We should all be cheered by Facebook's unexpected mobile success, writes Mark-Anthony Baker, director and head of strategy, Fetch.
According to commentators, Facebook was expected to reveal disappointing revenue growth figures recently, with the blame likely to be placed squarely on predicted poor returns from mobile advertising.
However, Facebook defied analysts’ expectations by revealing that, in the last quarter, nearly 14% of its $1 billion advertising revenue had come from mobile. The news saw the company’s shares rise by 11.7% to $21.77.
The social networking site has over one billion users and is currently addressing the challenge of generating a profit through advertising sales.
The quarterly results are surprising and suggest that Facebook is starting to make a profit in mobile. Mark Zuckerberg seemed as surprised as anyone and admitted that they are "just getting started in monetising mobile".
However, despite being one of the highest earning mobile advertising earners in the world, Facebook seems to have been caught off guard slightly and doesn’t feel like the market leader it should be in mobile.
As users engage ever more frequently with the social network through mobiles and tablets, the failure to completely connect marketers with this audience can only mean lots of missed opportunities.
Clearly, Facebook’s strategy of integrating mobile advertising into the user experience is not optimal - micro-blogging competitor Twitter is seen to be doing this well, and, as a relative latecomer to social networking has perhaps learned from the mistakes of Facebook.
Consumers’ attention is increasingly focused on their mobile devices - 77% of UK viewers use a mobile device while watching television and 38% of their daily media interactions are via smartphone.
For those getting it right, mobile advertising is becoming more rewarding, and both the UK and US mobile advertising markets have reflected this with total values swelling to $800 million and $2.6 billion respectively.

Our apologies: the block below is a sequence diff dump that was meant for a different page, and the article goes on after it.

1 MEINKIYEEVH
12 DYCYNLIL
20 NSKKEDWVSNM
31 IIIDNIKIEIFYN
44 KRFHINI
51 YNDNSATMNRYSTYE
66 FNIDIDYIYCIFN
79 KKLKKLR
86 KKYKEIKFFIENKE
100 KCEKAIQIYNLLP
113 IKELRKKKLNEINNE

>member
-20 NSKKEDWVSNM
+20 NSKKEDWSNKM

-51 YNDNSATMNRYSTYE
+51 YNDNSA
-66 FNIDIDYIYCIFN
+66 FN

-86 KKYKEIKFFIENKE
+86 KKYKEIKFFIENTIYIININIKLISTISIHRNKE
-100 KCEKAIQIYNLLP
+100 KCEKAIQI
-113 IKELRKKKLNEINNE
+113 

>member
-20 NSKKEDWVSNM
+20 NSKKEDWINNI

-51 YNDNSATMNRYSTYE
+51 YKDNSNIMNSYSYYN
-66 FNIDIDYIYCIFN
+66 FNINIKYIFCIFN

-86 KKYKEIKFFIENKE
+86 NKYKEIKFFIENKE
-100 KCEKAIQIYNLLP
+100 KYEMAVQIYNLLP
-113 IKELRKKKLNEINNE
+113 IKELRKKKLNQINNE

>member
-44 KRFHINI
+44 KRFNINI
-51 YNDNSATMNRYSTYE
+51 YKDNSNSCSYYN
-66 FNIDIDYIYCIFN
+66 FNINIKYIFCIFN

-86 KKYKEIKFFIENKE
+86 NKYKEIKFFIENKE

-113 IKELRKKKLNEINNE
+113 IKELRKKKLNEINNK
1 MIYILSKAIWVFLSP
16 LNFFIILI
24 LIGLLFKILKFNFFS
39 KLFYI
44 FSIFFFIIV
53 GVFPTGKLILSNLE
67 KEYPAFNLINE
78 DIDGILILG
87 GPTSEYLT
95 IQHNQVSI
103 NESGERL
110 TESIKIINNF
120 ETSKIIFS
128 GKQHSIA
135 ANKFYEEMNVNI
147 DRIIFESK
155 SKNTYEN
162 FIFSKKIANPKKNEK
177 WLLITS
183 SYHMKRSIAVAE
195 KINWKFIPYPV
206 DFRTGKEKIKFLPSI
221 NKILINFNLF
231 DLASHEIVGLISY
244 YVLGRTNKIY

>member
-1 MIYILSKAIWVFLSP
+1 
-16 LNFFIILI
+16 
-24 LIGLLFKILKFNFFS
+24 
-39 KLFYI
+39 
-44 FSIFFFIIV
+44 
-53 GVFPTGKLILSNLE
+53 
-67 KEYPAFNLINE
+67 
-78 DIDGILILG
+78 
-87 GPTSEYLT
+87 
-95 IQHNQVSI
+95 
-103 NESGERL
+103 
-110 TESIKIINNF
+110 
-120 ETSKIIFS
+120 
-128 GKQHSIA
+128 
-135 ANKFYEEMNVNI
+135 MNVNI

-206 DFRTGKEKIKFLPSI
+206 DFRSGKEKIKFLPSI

Facebook’s news feed algorithm is still not ideal - while ostensibly designed to protect the user experience, it only ensures the user is exposed to rewarding content such as frequently liked photos which may be from a brand’s page or friend’s wedding - and recent changes to the EdgeRank algorithm caused criticism among marketers.
Accusations have been made by two US advertising agencies (Team Detroit and Ogilvy) that the algorithm has restricted marketers’ post visibility to an unacceptable level in order to push brands to buy more advertising in the form of sponsored stories.
Whilst the intentions behind Facebook’s EdgeRanking system may be honourable, it works on the flawed basis that users need to be protected from marketing. The real intrusion on user experience is irrelevant, unwanted advertising.
When mobile advertising reaches the right parties it can only enrich the user’s interactions with the site.
However, we should all be cheered by these unexpectedly positive results. It is a clear signal that consumers are increasingly connected to their mobile and that they are happy to consume a range of content on their devices, from pure entertainment to branded content.
The challenge for Facebook is to really nail its mobile advertising offering for consumers and advertisers alike.
It is on a positive trajectory and I’m sure that the figures will give the company renewed confidence and energy to refocus its resources and imagination into a best-in-class mobile strategy.